Clicker Question<br />Do you currently have political INTERESTS?<br />A. Yes<br />B. No<br />
Clicker Question<br />Are you currently a member of an INTEREST  group?<br />A. Yes<br />B. No<br />
Interest Groups<br />CHAPTER 11 – INTEREST GROUPS<br />S<br />
What is an Interest Group?<br />An interest group is a group of people that organizes to be heard and influence government...
Clicker Question<br />Do you agree or disagree that political interest groups are good for American democracy? <br />	a. S...
Interest Groups and Democracy<br />Interest groups represent the interests of their members, encourage political participa...
Types of Interest Groups<br />Business and Agricultural – Economic Sectors, Large Corporations, Chamber of Commerce, Farm ...
Clicker Question<br />Would you join an Interest Group focusing on the right of Undergraduates? <br />	a. YES<br />	b. NO<...
Potential Interest Groups<br />Many public policy “interests” are not organized into “groups.” either because no one has o...
Clicker Question<br />ALL “interests” present in society should be free to organize and attempt to influence the governmen...
Clicker Question<br />Sex-Offenders should have the right to organize and influence the government? <br />	a. Strongly agr...
Overcoming Free-Riding<br />So, how do you get people (with common interests) to organize into a group?<br />ANSWER: Give’...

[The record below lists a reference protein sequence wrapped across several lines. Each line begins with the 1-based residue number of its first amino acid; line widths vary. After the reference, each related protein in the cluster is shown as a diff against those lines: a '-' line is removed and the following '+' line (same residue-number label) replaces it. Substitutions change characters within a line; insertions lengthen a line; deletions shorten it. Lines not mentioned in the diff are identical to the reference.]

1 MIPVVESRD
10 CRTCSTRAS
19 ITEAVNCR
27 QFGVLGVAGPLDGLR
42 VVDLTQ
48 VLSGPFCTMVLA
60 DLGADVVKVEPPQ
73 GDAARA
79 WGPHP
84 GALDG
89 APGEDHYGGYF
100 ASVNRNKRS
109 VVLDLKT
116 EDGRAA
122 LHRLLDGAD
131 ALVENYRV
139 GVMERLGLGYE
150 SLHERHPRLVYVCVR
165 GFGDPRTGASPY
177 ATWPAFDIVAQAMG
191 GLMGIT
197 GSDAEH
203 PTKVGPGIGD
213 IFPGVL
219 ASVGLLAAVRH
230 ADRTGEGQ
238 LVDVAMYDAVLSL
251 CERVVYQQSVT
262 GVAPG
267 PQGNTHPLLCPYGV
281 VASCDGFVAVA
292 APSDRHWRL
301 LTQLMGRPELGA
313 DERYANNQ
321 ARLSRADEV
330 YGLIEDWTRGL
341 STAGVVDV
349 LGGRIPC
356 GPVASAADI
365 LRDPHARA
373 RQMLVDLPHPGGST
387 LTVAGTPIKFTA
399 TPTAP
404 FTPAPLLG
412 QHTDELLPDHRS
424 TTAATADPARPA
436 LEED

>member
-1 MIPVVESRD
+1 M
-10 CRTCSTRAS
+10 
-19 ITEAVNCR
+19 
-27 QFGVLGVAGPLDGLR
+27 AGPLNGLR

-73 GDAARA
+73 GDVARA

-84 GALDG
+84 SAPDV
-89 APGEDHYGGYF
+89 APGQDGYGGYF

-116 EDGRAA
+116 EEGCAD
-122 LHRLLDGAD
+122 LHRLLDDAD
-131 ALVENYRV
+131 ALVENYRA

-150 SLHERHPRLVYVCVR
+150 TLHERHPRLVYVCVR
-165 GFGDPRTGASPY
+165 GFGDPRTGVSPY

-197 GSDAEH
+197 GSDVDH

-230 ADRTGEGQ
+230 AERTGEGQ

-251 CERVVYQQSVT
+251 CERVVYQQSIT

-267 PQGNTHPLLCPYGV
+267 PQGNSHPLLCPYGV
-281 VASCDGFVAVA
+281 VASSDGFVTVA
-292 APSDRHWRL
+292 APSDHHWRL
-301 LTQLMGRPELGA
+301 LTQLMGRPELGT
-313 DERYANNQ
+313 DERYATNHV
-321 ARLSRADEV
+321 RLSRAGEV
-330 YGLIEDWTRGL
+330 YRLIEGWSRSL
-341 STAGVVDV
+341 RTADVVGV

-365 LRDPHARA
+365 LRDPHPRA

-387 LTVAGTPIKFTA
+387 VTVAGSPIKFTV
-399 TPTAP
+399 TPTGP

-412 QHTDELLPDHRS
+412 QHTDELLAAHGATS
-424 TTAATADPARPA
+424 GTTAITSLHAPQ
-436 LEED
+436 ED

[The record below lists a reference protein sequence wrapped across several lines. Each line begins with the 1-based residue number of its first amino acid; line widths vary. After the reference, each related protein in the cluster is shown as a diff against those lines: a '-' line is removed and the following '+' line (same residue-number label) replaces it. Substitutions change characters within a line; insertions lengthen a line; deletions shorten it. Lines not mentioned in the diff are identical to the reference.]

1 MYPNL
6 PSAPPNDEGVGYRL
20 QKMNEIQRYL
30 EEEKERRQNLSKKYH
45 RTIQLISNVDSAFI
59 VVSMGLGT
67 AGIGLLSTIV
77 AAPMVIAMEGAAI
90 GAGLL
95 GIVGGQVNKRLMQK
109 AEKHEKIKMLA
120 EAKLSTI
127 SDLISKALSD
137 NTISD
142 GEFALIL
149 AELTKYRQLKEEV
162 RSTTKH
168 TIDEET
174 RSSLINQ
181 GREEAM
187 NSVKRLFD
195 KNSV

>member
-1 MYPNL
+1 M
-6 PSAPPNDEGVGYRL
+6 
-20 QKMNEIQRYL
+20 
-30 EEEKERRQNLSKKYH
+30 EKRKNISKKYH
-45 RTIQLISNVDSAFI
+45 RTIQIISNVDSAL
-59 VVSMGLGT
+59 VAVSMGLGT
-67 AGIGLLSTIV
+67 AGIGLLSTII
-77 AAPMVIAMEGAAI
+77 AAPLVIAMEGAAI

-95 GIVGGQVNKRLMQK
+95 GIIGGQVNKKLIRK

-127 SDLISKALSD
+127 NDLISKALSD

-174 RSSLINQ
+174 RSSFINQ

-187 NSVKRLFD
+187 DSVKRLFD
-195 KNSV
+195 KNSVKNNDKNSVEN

Who Joins?<br />Interest group membership is not random!<br /> People with higher incomes, higher education levels, and ma...
Clicker Question<br />What does an Interest Group need MOST to be powerful?<br />A. Money<br />B. Good Selective Incentive...
What Makes an Interest Group Powerful? <br />1. Resources, Resources, Resources<br />	2. Size<br />	3. Leadership<br />	4....
Clicker Question<br />In grassroots mobilization, interest groups:<br />A. deal directly with just junior members of Congr...
Interest Group Strategies<br />Sometimes we classify the strategies of interest groups as INSIDER or OUTSIDER – the key di...
Interest Groups use both DIRECT and INDIRECT strategies to influence elected officials.<br />
Clicker Question<br />Do you believe former members of Congress should or should not be allowed to lobby their former coll...
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04 - Interest Groups

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04 - Interest Groups

  1. 1. Clicker Question<br />Do you currently have political INTERESTS?<br />A. Yes<br />B. No<br />
  2. 2. Clicker Question<br />Are you currently a member of an INTEREST group?<br />A. Yes<br />B. No<br />
  3. 3. Interest Groups<br />CHAPTER 11 – INTEREST GROUPS<br />S<br />
  4. 4. What is an Interest Group?<br />An interest group is a group of people that organizes to be heard and influence government programs and policies. <br />More narrow in focus (exclusive) than political parties – involve themselves in policies not personnel.<br />
  5. 5. Clicker Question<br />Do you agree or disagree that political interest groups are good for American democracy? <br /> a. Strongly agree<br /> b. Agree<br /> c. Disagree<br /> d. Strongly disagree <br />
  6. 6. Interest Groups and Democracy<br />Interest groups represent the interests of their members, encourage political participation, enhance democracy, educate and mobilize voters, lobby, and monitor governmental activity. <br />However, not all interests are represented equally; their politics can sometimes work to the advantage and disadvantage of others. <br />Pluralism – The theory that all interests ARE and SHOULD be free to compete for influence in the government.<br />